Friday, April 9, 2021

Donis Casey

Donis Casey is the author of the Alafair Tucker Mysteries, an award-winning series featuring the sleuthing mother of ten children, set in Oklahoma during the booming 1910s. Her first mystery, The Old Buzzard Had It Coming, was named an Oklahoma Centennial Book. She is a former teacher, academic librarian, and entrepreneur.

Casey's new novel is Valentino Will Die, the sequel to The Wrong Girl.

My Q&A with the author:

How much does your title do to take readers into the story?

I usually suffer trying to come up with the perfect title. Only one time did I leave the title to the publisher, and I was not happy with what they chose. So for Valentino Will Die, I did it myself, and the reader can pretty much glean exactly what the story is about from the title. Most of my titles are taken from something one of the characters says, and Valentino Will Die is no exception. In fact it's Rudolph Valentino himself who utters the fateful line to our heroine, movie star Bianca LaBelle, one evening beside her swimming pool. She prods Rudy to tell her what has been bothering him for several weeks, and he replies he has been receiving threatening notes that say “Valentino will die.” I thought about having the notes say “Valentino must die,” but “must die” titles have been done to death, as it were. Instead, let's be decisive and say he “will die”.
What's in a name?

My protagonist was born Blanche Tucker, the eighth of ten children growing up on a horse farm in Oklahoma during the 1910s. She's originally named after a great-aunt of mine, whom I knew. Great Aunt Blanche was a beauty who ran away with a ne'er-do-well and ended up alone and in trouble. She was a lovely but troubled person, so I decided to give her a happy ending. Blanche became a silent movie star in the 1920s and changed her name to Bianca, oh so exotic and glamorous. Her mentor, another famous actress called Alma Bolding (also named after one of my aunts who deserved some glitz in her life) suggested Bianca change Tucker to LaBelle, after the Keats poem “La Belle Dame Sans Merci,” “the beautiful lady without mercy,” after Bianca smacked a killer in the head with a tire iron.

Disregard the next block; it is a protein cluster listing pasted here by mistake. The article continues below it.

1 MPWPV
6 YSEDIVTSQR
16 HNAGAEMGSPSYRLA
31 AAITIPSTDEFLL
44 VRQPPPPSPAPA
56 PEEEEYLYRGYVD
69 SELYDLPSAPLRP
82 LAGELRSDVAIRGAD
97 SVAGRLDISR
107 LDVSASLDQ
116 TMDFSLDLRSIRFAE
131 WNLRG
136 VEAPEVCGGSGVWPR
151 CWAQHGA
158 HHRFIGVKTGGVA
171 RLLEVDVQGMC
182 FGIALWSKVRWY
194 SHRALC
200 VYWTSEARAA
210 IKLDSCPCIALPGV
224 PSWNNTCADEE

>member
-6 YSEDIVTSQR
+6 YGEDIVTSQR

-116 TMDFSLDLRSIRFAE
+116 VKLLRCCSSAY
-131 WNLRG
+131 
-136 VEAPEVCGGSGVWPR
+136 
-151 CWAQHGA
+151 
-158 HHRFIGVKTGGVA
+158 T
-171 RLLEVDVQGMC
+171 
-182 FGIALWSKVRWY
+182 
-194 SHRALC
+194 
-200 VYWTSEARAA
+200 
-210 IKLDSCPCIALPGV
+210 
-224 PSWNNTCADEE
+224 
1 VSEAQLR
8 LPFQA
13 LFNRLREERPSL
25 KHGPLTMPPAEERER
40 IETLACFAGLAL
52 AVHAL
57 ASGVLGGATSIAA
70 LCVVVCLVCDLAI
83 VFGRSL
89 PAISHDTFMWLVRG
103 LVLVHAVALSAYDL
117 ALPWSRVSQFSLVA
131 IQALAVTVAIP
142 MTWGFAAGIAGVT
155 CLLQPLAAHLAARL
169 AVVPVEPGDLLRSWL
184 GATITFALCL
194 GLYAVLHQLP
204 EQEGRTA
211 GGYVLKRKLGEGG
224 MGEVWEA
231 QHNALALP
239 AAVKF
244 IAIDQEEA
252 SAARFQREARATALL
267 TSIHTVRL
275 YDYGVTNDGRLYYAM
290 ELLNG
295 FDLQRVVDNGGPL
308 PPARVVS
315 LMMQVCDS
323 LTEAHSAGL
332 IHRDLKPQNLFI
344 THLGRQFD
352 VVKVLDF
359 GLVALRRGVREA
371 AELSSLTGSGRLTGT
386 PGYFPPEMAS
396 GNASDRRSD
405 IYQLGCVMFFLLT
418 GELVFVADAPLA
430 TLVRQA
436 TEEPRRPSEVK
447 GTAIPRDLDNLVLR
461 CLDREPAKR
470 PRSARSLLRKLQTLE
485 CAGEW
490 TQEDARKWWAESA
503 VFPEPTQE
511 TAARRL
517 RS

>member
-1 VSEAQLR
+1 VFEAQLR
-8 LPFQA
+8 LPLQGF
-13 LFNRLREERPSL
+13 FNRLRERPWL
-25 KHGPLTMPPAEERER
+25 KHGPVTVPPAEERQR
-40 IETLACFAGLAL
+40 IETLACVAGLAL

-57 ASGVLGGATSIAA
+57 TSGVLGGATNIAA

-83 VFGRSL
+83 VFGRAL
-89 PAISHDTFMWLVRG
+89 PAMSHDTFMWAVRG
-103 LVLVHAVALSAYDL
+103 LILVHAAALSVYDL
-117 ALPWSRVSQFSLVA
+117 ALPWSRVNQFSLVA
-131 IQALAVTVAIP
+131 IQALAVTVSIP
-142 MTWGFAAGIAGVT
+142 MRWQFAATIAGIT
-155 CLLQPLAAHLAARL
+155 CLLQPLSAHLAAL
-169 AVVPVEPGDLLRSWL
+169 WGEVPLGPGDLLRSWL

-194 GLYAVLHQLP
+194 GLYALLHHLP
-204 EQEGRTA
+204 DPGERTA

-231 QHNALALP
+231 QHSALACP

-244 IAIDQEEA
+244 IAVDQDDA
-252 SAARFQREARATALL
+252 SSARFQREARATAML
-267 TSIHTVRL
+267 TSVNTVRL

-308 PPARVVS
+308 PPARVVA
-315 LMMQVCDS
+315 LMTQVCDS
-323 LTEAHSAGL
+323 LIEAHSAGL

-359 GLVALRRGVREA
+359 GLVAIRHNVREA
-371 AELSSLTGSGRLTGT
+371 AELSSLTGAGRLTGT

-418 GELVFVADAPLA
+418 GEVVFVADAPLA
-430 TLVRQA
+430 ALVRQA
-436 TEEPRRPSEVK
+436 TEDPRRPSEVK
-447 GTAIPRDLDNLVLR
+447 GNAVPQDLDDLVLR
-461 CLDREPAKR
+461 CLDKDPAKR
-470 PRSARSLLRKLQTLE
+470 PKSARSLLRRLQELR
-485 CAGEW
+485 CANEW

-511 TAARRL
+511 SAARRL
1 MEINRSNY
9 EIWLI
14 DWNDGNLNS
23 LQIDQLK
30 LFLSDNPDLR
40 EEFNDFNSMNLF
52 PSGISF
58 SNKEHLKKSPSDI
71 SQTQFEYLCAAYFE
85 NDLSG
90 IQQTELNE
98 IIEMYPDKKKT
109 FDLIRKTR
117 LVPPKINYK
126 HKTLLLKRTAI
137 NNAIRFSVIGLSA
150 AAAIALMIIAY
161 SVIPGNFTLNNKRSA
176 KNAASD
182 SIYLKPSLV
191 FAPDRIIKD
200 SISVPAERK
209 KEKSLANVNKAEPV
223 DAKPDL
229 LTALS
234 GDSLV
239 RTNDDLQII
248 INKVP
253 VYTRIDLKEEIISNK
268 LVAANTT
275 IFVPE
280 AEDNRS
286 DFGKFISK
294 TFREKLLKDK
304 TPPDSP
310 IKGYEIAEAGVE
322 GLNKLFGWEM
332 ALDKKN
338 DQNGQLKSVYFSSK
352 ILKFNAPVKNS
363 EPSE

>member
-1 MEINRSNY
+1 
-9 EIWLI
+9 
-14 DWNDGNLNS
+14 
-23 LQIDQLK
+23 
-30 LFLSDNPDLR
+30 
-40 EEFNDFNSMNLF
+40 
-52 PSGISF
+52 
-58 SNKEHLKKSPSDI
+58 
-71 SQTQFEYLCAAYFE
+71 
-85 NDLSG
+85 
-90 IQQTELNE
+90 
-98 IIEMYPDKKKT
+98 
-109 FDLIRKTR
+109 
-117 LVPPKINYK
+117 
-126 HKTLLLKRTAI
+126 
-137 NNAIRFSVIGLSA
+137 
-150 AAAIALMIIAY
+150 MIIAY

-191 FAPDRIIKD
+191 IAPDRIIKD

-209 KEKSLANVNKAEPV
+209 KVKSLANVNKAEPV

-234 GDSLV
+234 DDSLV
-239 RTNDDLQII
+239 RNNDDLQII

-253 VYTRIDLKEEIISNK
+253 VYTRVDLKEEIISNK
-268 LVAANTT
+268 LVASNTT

Do you find it harder to write beginnings or endings? Which do you change more?

When I write the first draft of a novel, I don't worry about the beginning at all. I just write. After the draft is done, that's when I worry. I search through the early part of the manuscript to find where the story actually starts, an intriguing event or episode that will pose the problem and catch the reader's interest. It's usually there somewhere. When I find it, I move it to the beginning and rearrange the story to suit. When I started Valentino Will Die, I thought I knew how it would end, but I was only half right. The characters always decide to change the trajectory of the plot as it unfolds. I really work on the endings of all my books, and I certainly did so with Valentino. I love a twist, so if I can work in a logical twist at the end, I'll do it every time – and does Valentino have a twist!. I want my endings to be satisfying and memorable for the reader. The end is what makes the reader want to pick up your next book.

What non-literary inspirations have influenced your writing?

My family history, to begin with. Since I spun off a long, family-inspired series* into the Adventures of Bianca Dangereuse novels, set in 1920s Hollywood, my inspiration comes much more from digging into my own neuroses, especially memories of how I felt about things when I was as young and full of vinegar as my protagonist, Bianca LaBelle. I have come up with some fabulous story ideas from newspapers. When one writes historical mysteries, its fascinating to read contemporary reports of historical events. With the benefit of time, we might now know what actually happened, but it's usually not at all what they thought they knew while events were unfolding.

How surprised would your teenage reader self be by this novel?

My teenaged reader self probably would identify, if she read the book at all, that is. My teenaged writer self would be surprised, all right. She already thought of herself as a deep thinker and an author who would only write existential novels full of angst. Fifty years and a lot of real life existential angst later, I want to write about likable people who eat good food, wear great clothes, and do the best they can.

Do you see much of yourself in your characters? Do they have any connection to your personality, or are they a world apart?

Though her life and experiences are completely unlike my own, I see my young self very much in Bianca LaBelle's personality. She appears to the world as confident and outgoing but she's been badly burned, so she is wary of others, is drawn to misfits, and something of a loner. I also see a lot of my grown-up self in the villain K.D. Dix, a small, dimpled, elderly woman with a sweet face who runs a many-tentacled crime syndicate. She has to be in charge so no one can get to her. Dix had a tough youth. She dealt with it by becoming a stone cold killer. I write murder mysteries.

*FYI, the earlier series was the ten book Alafair Tucker Mysteries set in 1910s Oklahoma. Bianca is one of Alafair's children.
Visit Donis Casey's website.

The Page 69 Test: Hell with the Lid Blown Off.

My Book, The Movie: Hell With the Lid Blown Off.

The Page 69 Test: All Men Fear Me.

My Book, The Movie: All Men Fear Me.

The Page 69 Test: The Wrong Girl.

My Book, The Movie: Valentino Will Die.

The Page 69 Test: Valentino Will Die.

--Marshal Zeringue